Board Governance | Compensation
In Italy, the dominant form of ownership is still de-facto control, but the number of widely held companies is increasing, especially within the banking sector. During the last years, most Italian companies introduced remarkable changes in their respective remuneration policies, improving disclosure practices.
ITALY: FTSE MIB REMUNERATION POLICY 74%
(% Institutional investor support) 71% 65%
this extent, many companies have improved the disclosure with respect to performance measures by detailing the weight of each performance criteria, a minimum target level and vesting thresholds. In some situations, companies have started detailing their incentive KPIs by providing narrow, absolute target levels and corresponding vesting schedules aligned with the guidance divulged in strategic business plans. Investors envisage material enhancements in disclosure practices after the transposition and implementation of the revised Shareholder Rights Directive. In fact, for the first time, shareholders will be given the right to vote on the remuneration report, assessing the real pay-for-performance alignment.
In general, the approval level for remuneration policies in 2018 attained approximately 88 per cent of votes cast and slightly below the average registered in other European markets. A more in-depth analysis, which considers only the voting instructions submitted by institutional investors, reveals that in 2018 only 65 per cent of them backed remuneration policy reports. Despite the data showing a progressive alignment between institutional investor expectations and compensation practices of Italian-listed companies over the past five years, the last proxy season undoubtedly marked a step back. The dissent manifested by international funds in 2017 was even lower – 71 per cent of minorities supported the resolution (while in 2016, the figure reached 76 per cent). It must be noted that several companies have progressively reduced the severance agreement packages on behalf of executive directors to two years of annual compensation. Th is represents a positive improvement with respect to previous years when the remuneration policy of these companies included clauses giving access to indemnity payments over three years’ compensation. A move away from cashbased, long-term incentive plans to rolling share-based plans represents a new trend. To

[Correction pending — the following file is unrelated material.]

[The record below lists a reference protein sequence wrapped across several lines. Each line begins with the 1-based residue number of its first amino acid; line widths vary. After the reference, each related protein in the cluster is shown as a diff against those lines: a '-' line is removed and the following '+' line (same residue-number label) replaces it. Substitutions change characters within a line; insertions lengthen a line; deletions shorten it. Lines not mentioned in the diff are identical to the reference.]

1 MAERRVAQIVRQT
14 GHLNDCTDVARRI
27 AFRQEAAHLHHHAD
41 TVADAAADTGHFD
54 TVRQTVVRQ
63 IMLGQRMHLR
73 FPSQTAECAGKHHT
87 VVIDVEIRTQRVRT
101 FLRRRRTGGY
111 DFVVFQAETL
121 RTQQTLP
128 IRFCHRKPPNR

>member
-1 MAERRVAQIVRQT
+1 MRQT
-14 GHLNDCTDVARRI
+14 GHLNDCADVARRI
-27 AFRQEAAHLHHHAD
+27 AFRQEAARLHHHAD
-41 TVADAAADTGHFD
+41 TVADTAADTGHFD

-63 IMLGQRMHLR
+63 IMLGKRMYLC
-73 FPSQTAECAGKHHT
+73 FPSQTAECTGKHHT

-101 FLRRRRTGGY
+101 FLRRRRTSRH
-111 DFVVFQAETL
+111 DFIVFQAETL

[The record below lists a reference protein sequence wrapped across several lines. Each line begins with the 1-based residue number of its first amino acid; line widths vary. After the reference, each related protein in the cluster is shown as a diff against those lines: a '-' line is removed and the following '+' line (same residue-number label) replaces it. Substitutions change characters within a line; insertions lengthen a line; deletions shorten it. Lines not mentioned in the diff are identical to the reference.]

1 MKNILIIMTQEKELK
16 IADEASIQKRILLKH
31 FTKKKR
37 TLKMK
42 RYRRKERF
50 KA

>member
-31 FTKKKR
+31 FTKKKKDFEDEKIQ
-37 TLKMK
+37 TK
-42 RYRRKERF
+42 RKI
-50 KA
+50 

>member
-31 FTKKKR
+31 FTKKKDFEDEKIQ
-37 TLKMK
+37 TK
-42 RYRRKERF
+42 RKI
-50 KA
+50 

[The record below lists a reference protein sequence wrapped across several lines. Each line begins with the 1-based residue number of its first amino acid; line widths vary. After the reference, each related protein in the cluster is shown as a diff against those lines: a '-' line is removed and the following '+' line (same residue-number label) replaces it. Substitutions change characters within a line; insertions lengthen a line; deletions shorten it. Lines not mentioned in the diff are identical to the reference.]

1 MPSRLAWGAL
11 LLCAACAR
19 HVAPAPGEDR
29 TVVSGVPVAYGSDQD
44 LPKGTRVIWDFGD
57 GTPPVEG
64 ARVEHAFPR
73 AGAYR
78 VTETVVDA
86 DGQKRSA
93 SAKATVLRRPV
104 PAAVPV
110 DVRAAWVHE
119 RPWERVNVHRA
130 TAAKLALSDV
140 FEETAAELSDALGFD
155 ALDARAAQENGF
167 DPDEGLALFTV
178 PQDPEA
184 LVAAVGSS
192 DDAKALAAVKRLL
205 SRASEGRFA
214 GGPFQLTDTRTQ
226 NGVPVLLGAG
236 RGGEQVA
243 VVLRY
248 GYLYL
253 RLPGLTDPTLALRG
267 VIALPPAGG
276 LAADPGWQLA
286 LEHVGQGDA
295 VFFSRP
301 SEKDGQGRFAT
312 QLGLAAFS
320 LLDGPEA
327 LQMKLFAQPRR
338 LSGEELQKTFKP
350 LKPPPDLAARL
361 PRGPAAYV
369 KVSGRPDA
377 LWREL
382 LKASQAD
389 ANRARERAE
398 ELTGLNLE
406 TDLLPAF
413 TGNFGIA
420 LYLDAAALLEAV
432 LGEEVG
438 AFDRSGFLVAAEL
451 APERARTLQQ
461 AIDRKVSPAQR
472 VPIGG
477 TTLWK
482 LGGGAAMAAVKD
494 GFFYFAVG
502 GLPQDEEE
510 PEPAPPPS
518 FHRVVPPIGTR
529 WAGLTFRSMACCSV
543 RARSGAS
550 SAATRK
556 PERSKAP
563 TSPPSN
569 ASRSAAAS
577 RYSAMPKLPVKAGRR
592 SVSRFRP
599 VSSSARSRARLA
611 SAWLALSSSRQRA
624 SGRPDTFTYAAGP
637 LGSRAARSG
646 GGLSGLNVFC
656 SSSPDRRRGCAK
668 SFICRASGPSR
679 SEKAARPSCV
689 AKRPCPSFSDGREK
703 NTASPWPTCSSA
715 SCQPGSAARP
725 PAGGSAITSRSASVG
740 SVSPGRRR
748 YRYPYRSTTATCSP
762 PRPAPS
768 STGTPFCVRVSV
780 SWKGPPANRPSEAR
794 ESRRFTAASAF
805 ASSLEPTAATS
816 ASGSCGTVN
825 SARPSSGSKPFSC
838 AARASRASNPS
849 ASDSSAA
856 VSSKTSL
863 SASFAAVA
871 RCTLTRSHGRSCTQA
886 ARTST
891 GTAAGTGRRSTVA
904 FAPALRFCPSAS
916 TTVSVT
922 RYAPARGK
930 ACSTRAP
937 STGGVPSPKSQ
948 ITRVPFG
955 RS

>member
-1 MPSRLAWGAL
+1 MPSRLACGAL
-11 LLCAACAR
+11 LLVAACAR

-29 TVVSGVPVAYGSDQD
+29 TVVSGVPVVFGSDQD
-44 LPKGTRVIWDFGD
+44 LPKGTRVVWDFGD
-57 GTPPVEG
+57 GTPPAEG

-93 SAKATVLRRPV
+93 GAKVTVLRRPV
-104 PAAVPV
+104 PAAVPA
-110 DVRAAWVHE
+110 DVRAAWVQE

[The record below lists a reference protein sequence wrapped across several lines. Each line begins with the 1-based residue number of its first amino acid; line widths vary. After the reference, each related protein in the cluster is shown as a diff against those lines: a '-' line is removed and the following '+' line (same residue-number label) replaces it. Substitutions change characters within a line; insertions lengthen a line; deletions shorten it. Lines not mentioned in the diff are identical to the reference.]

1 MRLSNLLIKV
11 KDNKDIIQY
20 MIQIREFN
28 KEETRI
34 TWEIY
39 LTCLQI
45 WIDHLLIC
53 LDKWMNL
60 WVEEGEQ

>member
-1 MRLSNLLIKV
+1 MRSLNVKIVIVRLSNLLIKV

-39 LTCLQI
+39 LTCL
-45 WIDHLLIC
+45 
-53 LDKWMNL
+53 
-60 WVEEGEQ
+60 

In anticipation of the revised Shareholder Rights Directive, Spain has adopted a say-on-pay model, which introduced a binding vote on remuneration policies (ex-ante) at least every three years and an annual advisory vote on the ex-post report. While only in a few cases overall dissent for remuneration policies exceeded 10 per cent of votes cast, the opposition of shareholders was more pronounced on the implementation report.
SPAIN: AVERAGE SUPPORT ■ Remuneration policy ■ Remuneration report
Frequent misalignments between company and investor expectations are usually around excessive pay contributions to saving plans, salary and bonus opportunities increased without compelling explanations, poor disclosure levels on performance outcome in variable remuneration, performance metrics and vesting requirements. Institutional
investors have also criticised unexplained, extraordinary bonuses and excessive severance arrangements. In order to reinforce the independence of the remuneration and nomination committees, the National Securities Market Commission (CNMV) has recently released a technical guide. The aim of this document is to promote the proper functioning of these committees in Spanish-listed companies, given that the selection, appointment and system for remuneration of board members and senior managers are key aspects of good corporate governance. To this end, the technical guide encloses a series of principles, good practices, and criteria on how these committees can improve the performance of their functions.
Say-on-pay has proved that investors’ active stewardship, through voting and engagement, is positively related to the increased awareness over pay for performance. Political uncertainty and social instability suggest that a sustainable compensation should embed also non-financial elements and focus on external stakeholders. A new approach to thinking is needed and remuneration committees could drive this cultural change bringing ESG (environmental, social and governance) metrics into the mainstream of executive pay. The fertilisation of this new philosophy among employees is essential. Companies should have a clear motivation for socially responsible actions in executive compensation systems in order to implement the business strategy effectively. To this extent, the revised Shareholder Rights Directive is recommending companies clearly indicate the financial and non-financial performance criteria in their remuneration policies, including, where appropriate, targets related to ESG factors. Th is would motivate directors to recognise the best long-term interests of the company and its environmental and social impacts. The Morrow Sodali survey, the fourth of its kind, was conducted in December 2018. Forty-six global Institutional Investors, with $33trillion of assets under management, responded to the survey. 2 AMF 2018 Report on corporate governance and executive compensation in listed companies. 1
SAY-ON-PAY Listed companies must have a renumeration policy
52 Ethical Boardroom | Spring 2019